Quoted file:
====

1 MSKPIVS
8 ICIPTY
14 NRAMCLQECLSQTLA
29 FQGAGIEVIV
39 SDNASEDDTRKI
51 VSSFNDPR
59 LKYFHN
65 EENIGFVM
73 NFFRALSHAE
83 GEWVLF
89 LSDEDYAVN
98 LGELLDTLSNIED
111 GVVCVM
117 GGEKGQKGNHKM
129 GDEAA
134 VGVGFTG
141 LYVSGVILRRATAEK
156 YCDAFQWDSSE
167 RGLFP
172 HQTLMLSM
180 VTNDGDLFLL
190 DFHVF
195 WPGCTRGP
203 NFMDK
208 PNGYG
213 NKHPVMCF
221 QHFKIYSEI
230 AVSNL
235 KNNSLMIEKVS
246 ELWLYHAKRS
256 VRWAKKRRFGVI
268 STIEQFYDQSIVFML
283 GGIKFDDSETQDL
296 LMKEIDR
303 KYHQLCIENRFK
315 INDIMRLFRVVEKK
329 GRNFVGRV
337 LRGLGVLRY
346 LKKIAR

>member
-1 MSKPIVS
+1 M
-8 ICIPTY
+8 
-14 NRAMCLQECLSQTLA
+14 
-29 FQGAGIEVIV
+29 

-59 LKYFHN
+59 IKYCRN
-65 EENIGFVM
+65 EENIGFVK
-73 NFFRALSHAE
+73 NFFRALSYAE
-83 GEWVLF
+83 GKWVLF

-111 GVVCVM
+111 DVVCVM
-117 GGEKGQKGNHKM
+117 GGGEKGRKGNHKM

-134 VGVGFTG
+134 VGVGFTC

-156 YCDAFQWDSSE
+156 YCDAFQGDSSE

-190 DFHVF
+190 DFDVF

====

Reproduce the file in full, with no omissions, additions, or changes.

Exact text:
1 MSKPIVS
8 ICIPTY
14 NRAMCLQECLSQTLA
29 FQGAGIEVIV
39 SDNASEDDTRKI
51 VSSFNDPR
59 LKYFHN
65 EENIGFVM
73 NFFRALSHAE
83 GEWVLF
89 LSDEDYAVN
98 LGELLDTLSNIED
111 GVVCVM
117 GGEKGQKGNHKM
129 GDEAA
134 VGVGFTG
141 LYVSGVILRRATAEK
156 YCDAFQWDSSE
167 RGLFP
172 HQTLMLSM
180 VTNDGDLFLL
190 DFHVF
195 WPGCTRGP
203 NFMDK
208 PNGYG
213 NKHPVMCF
221 QHFKIYSEI
230 AVSNL
235 KNNSLMIEKVS
246 ELWLYHAKRS
256 VRWAKKRRFGVI
268 STIEQFYDQSIVFML
283 GGIKFDDSETQDL
296 LMKEIDR
303 KYHQLCIENRFK
315 INDIMRLFRVVEKK
329 GRNFVGRV
337 LRGLGVLRY
346 LKKIAR

>member
-1 MSKPIVS
+1 M
-8 ICIPTY
+8 
-14 NRAMCLQECLSQTLA
+14 
-29 FQGAGIEVIV
+29 

-59 LKYFHN
+59 IKYCRN
-65 EENIGFVM
+65 EENIGFVK
-73 NFFRALSHAE
+73 NFFRALSYAE
-83 GEWVLF
+83 GKWVLF

-111 GVVCVM
+111 DVVCVM
-117 GGEKGQKGNHKM
+117 GGGEKGRKGNHKM

-134 VGVGFTG
+134 VGVGFTC

-156 YCDAFQWDSSE
+156 YCDAFQGDSSE

-190 DFHVF
+190 DFDVF